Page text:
Tuesday, November 30, 2004
Auto News 11/29/04, Part II
First up is news that Nissan will be shutting down plants in Japan for up to five days per month due to steel shortages. What the article doesn't make clear is whether there's an actual shortage of steel, or simply a shortage of steel at prices that Nissan wishes to pay. Perhaps this is also just an convenient excuse to idle a plant due to simple overcapacity. But if it's a real shortage, then this might be looked back upon as the day that the industrial revolution ground to a halt. Bring on the age of the resource wars.
Next up is a prediction that 25% of the jobs related to automotive suppliers may be gone by the end of the next decade. That does not make the Angry Engineer one bit happier about going to work. The thought is that in order to survive, there will be a series of mergers, bankruptcies, and outsourcing in the upcoming years to meet with the "new realities of the global automotive market" or some MBA bullshit like that. It would seem that much of this will simply come through the failure of management to effectively employ the talented pool of labor here in the US, and instead turn towards the attractive cheaper labor offered overseas (for how long, who knows). The article claims that innovative products, efficiency, and high quality will be required to survive. I think it's mainly going to be a matter of shifting dependance from the Big 2.5 (or whatever we're supposed to call them nowadays) over to the "transplants", who seem to be in the process of expanding the market for innovative, efficient, and high-quality products. The American OEMS will likely continue to envision a high level of engineering as a hinderance to creating a low-cost high-quality part.
We've got some more info on the effects of the dollar's fall on the automotive industry, AKA The Chickens Come Home To Roost. At this point, I'll ignore the overall negative impact that this might have on the economy as a whole and myself in particular, and take a moment to snicker at all the dumbasses who figured that offshoring was the path to lower prices and higher profits. Yep, even those who build cars in Canada are suffering right now. I'm not sure what the real cost advantage is to building in Canada or what the shift in exchange rates has been in the past weeks, but I'm guessing that it makes a hell of a lot less sense to build a car up north than it did a year ago. How to best hedge against currency flucuations? Simple - build products where you plan on selling them. I firmly believe that Honda is the best at this right now, with Toyota and Nissan closely behind. All three companies are showing positive trends in the amount of work they're placing in the States, while the "American" OEMs all seem dead-set on moving work out of the country (exactly where to doesn't seem to matter, as long as it's not being built with "high-cost labor"; and while we're at it, just ignore the actual balance between labor costs and material costs while making these decisions). So while GM gets the crap beat out of them for building cars in Canada and Mexico using Chinese engines, Japanese transmissions, and Korean electronics that either are or will be steadily increasing in price as the dollar slips further, I'm sure that Honda will just chug right along and pay the same price for the same components, therefore maintaining a healthy margin.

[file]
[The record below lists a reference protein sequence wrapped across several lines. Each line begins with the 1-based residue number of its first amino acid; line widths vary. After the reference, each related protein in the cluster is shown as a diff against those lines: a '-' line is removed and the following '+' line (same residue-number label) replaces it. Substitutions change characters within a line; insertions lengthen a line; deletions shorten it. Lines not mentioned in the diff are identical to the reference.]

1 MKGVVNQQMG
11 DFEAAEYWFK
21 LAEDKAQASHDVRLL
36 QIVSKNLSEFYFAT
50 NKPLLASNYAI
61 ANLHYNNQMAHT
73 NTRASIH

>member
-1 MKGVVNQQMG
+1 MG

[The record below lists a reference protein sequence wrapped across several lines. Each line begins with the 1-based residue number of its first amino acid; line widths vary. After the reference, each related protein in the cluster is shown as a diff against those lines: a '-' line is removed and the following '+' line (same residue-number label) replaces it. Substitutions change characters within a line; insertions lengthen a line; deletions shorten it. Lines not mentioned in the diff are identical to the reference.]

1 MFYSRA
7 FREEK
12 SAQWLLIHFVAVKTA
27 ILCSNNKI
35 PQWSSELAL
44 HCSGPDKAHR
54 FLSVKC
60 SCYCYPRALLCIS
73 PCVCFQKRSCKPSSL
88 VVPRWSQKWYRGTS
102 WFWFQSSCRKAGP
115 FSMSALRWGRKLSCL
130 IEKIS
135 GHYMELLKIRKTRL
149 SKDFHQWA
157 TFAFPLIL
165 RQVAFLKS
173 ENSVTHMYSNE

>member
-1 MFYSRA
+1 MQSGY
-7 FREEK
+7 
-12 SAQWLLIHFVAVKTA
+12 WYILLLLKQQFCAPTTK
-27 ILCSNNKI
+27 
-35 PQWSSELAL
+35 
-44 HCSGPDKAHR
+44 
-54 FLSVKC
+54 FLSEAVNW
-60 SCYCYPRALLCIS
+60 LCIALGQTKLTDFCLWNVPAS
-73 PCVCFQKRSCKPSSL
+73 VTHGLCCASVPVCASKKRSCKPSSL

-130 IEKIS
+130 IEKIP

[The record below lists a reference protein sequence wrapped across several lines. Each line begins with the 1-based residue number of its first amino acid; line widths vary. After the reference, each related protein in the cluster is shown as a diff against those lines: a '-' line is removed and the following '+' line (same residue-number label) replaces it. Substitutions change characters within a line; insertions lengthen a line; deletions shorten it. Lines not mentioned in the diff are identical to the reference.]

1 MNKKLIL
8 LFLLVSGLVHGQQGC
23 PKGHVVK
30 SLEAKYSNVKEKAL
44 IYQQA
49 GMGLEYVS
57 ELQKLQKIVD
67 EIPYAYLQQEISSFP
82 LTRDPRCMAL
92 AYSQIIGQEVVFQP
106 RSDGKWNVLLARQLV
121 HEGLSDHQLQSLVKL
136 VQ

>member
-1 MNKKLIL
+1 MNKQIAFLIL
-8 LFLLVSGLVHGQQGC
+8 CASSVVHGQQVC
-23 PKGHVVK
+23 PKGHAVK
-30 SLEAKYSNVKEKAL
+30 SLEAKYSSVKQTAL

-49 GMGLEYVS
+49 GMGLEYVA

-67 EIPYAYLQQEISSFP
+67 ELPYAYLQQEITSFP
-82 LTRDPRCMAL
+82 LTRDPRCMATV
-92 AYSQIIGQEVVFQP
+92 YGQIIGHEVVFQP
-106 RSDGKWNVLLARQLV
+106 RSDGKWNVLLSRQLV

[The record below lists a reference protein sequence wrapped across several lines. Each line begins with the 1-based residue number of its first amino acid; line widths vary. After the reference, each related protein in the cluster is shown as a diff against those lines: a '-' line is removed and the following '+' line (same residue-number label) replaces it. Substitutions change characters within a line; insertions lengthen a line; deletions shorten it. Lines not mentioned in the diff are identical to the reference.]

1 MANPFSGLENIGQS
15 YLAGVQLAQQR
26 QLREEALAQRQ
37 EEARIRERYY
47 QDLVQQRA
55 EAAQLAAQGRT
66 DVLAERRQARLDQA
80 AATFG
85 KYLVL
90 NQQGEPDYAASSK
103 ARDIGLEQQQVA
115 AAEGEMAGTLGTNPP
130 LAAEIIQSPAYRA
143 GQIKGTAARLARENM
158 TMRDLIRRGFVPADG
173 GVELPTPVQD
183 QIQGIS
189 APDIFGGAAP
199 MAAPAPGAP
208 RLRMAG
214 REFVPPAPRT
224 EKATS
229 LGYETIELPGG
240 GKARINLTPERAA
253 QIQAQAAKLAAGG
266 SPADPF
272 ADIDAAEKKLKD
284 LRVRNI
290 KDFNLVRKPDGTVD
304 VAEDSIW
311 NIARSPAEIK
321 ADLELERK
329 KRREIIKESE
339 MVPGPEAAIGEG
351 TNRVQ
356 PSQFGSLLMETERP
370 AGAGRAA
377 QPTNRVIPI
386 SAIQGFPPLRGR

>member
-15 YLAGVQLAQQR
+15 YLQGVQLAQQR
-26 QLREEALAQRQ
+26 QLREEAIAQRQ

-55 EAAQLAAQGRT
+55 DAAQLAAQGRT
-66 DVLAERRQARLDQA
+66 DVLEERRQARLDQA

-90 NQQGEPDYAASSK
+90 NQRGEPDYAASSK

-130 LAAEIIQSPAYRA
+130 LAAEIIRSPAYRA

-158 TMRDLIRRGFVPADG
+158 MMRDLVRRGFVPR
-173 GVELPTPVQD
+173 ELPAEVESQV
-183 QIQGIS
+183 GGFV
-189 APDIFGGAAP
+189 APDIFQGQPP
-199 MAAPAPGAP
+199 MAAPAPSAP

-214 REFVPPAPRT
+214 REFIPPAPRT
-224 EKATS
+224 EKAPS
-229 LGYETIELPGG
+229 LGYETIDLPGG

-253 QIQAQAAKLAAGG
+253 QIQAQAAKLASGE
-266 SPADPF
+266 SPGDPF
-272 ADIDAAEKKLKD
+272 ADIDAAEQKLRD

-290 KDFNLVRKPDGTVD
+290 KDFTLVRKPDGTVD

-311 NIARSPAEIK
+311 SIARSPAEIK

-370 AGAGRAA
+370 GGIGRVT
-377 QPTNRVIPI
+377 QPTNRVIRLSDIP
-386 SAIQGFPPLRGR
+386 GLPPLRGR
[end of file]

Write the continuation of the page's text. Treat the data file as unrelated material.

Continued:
Seatbelt use is up among adults, finally reaching the 80% mark. That still means that there's 20% of the public out there that's apparently too stupid to be trusted with their own life, and it took nearly Draconian laws in all but one state (let's hear it for New Hampshire!) to get it done.
Saturn reported is going upscale, getting a larger array of models on the upper end - including the Sky roadster. Great, just what GM needs - more muddling of their various brands. Where is GM weak? On the low end, where they're importing a Daewoo just to compete. What was Saturn supposed to bring to the table? Low-end American cars that weren't crap. I think it's cool that GM is finally building another low-cost RWD platform, but realistically, how many different models does GM think they can create and sell in the same marketplace? Does Saturn really need a drop-top two-door, or should they be instead looking closely at what Scion is doing? As a side note, Scion is apparently blowing away Toyota's initial projections and hitting their sales targets over a year ahead of time. Not bad for a brand that's barely been available nationwide for a full year, and much better than I'd ever thought they'd do. And when was the last time that GM had a similar success story to talk about? I doubt it'll be with any of the three new Saturns that we'll see in the upcoming years (the Sky, the Relay mini-van, and the L300 replacement that's likely to be a plastic-bodied version of the Malibu). It's highly doubtful that GM will bring in any new buyers with these vehicles, with the exception of a very small percentage of folks who might consider the Sky over the import competition. Instead, they'll just be taking away buyers from other GM brands who are cross-shopping to find that oh-so-perfect mix of price, features, and cheap interior trim.